The jury awarded $30,000.00 in damages for Jordan's past medical expenses, but awarded zero damages for past pain and suffering. “If the jury's failure to award damages or the amount of damages awarded is so against the great weight and preponderance of the evidence as to be manifestly unjust, shock the conscience, or clearly demonstrate bias, then a new trial would be required.” Golden Eagle Archery, Inc. v. Jackson, 116 S.W.3d 757, 773 (Tex. 2003). Jordan argues that the trial court erred in failing to grant a new trial because the jury's finding of zero damages for physical pain was not supported by factually sufficient evidence. In order to assess the merits of Jordan's claim, we must briefly review the evidence presented to the jury.
A. The Evidence
Ford's negligence was not contested at trial. Allstate conceded that Jordan had sustained some injury as a result of the accident, but argued that she was attempting to recover damages for injuries that were not the result of the accident. Allstate encouraged the jury to thoroughly review Jordan's medical records and argued that pre-existing conditions and intervening and superseding causes would be documented there.
1. Pre-Existing Conditions
Jordan had several pre-existing conditions. In 1983, she had surgery on the lumbar area of her spine. Arthur testified that Jordan was depressed and experienced anxiety, chronic pain, and headaches.13 Prior to the accident, Jordan had scheduled an appointment with Dr. James G. Sharp on September 13, 2010, at the Scott & White Clinic to be treated for depression. Jordan testified that two friends, her mother, her brother, and her dog had passed away that year. Her medical records indicated that her difficulty sleeping and depression had been particularly troublesome in the last few months.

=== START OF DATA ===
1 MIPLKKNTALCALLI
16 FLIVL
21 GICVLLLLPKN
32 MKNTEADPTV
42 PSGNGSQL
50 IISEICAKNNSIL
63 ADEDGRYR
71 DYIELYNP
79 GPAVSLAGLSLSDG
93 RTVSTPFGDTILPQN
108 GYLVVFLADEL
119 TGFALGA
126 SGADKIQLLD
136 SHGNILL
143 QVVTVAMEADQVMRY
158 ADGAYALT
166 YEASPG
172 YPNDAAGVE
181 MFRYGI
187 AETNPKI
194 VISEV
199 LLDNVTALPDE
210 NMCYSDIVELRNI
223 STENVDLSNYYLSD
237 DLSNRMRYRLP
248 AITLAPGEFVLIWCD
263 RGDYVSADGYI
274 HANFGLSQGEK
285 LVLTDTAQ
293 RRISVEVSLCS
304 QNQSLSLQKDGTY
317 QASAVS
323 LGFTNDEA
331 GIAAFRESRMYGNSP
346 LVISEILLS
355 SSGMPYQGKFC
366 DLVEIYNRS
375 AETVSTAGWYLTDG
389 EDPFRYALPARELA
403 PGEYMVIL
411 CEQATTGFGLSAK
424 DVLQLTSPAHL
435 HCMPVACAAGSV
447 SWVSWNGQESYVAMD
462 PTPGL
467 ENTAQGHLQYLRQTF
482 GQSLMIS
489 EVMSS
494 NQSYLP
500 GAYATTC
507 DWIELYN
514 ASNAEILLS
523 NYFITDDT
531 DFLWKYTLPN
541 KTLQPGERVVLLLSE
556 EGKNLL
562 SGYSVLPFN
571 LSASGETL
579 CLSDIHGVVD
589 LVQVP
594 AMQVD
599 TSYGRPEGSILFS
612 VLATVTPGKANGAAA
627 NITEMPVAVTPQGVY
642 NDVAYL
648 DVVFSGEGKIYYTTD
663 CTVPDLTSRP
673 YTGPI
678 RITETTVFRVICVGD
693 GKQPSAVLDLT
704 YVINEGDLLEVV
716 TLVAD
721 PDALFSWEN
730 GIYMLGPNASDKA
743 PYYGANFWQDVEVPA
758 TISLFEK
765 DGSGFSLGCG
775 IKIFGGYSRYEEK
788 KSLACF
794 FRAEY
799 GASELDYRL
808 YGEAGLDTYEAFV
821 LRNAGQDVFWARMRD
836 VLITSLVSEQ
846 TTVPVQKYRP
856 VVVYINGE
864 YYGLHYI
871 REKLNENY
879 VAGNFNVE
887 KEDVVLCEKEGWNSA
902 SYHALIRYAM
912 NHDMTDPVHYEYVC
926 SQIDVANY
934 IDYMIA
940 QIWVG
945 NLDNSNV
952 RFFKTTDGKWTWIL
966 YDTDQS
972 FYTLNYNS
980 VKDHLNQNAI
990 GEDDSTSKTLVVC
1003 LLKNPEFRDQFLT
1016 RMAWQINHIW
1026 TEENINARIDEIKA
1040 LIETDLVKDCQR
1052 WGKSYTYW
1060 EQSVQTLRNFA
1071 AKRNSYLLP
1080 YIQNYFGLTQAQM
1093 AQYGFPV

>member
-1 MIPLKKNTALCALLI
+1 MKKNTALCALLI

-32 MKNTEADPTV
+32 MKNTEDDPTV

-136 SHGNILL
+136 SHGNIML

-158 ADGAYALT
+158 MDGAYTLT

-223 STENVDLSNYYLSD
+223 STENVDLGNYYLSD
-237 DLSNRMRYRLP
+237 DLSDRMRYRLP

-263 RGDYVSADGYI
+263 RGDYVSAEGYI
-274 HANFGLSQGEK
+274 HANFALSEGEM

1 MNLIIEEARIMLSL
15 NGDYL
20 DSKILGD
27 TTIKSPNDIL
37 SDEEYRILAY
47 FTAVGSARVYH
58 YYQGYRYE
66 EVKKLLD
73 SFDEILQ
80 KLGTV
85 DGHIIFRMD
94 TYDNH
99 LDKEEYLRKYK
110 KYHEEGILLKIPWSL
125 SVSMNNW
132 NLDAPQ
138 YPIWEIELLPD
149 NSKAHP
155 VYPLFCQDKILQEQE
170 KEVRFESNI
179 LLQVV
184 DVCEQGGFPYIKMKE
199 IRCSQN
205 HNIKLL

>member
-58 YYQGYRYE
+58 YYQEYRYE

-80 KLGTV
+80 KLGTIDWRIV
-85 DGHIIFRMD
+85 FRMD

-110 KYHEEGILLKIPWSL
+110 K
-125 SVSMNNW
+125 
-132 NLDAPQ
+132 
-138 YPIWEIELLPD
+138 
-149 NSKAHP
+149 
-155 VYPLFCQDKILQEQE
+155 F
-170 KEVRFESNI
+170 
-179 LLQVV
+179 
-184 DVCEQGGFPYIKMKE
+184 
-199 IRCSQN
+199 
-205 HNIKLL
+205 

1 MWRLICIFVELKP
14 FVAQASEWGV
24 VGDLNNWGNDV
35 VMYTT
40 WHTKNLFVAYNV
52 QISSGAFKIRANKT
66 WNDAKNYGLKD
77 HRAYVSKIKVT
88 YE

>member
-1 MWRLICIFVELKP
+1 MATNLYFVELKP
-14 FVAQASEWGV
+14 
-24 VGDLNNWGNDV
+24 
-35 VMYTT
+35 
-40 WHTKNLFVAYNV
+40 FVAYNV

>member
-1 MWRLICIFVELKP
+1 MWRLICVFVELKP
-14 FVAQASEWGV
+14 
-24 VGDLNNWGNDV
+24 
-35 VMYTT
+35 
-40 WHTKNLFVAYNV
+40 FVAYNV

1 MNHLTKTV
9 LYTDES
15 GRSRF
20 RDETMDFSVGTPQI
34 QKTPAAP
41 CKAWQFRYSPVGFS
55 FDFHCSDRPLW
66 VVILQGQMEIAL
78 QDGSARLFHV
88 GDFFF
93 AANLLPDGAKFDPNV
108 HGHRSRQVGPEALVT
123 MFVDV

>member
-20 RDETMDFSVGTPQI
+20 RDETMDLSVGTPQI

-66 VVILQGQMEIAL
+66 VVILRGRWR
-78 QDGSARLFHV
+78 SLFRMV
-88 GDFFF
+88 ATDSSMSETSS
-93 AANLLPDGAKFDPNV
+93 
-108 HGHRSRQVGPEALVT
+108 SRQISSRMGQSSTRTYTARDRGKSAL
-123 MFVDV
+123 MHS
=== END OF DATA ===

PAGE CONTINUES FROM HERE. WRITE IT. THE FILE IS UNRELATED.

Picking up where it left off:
2. The Accident and Jordan's Injuries
The accident occurred on August 5, 2010. Jordan's 2001 Cadillac Seville was totaled. Pictures of the car revealed damage to its bumper. Jordan testified that she felt a burning sensation in her neck upon impact. She declined medical treatment at the scene, but had Arthur drive her to Scott & White to see her family doctor, Edward Cooney, M.D. Jordan complained to Cooney of pain in her neck and shoulders and minimal pain across her chest. Cooney noted that Jordan had normal range of motion in her neck, no head injury or injury to her arms, and “no significant distress” and concluded that Jordan was suffering from whiplash.
On August 31, 2010, Jordan returned to Cooney for neck pain, although she stated that she was “somewhat better.” Cooney noted that, although Jordan had some pain on turning her head to the right, she had good range of motion and no weakness in her upper extremities. Cooney instructed Jordan to continue with chiropractic treatment, anti-inflammatory medication, and muscle relaxers.
3. Jordan's Fall In Her Garden
On September 14, 2010, Jordan was out “in the garden [when] she tripped over a brick and landed on [another] brick, striking her nose.” As a result of that fall, she broke her nose in three places. Jordan was treated at Hillcrest Baptist Medical Center for her broken nose and a minor injury to her finger. Jordan claimed that she fell because she was dizzy from the medication that had been prescribed for the injuries she sustained as a result of the accident.
4. Jordan's Medical Treatment Prior to Trial and the Parties' Positions
Between the date of the accident and the time of trial, Jordan visited several doctors and received medical treatment for a variety of symptoms. She continued with treatment from Cooney. She received chiropractic treatment from Dr. David Q. Moore from October 4, 2010, through May 2011. She continued to see Dr. Sharp at Scott & White for her depression and chronic pain associated with her neck injury. And in 2013, she saw a neurosurgeon, Dr. Bruce Hamilton.
Essentially, her medical treatment after the accident revealed that she suffered a whiplash injury and was improving with good range of motion and no weakness in her upper extremities prior to her intervening fall in her garden. After her fall, she continued to report problems similar to those received in the accident, namely, chronic neck pain, headaches, memory problems, dizziness, problems sleeping, depression, and numbness and tingling in her arms and fingers. At times, the records indicated that her conditions were improving, and at other times, they indicated that her conditions were worsening. Jordan related all of the problems to the accident, and Allstate attributed the majority of the problems to the garden fall, which it believed was an intervening and superseding cause.
5. Jordan's Trial Testimony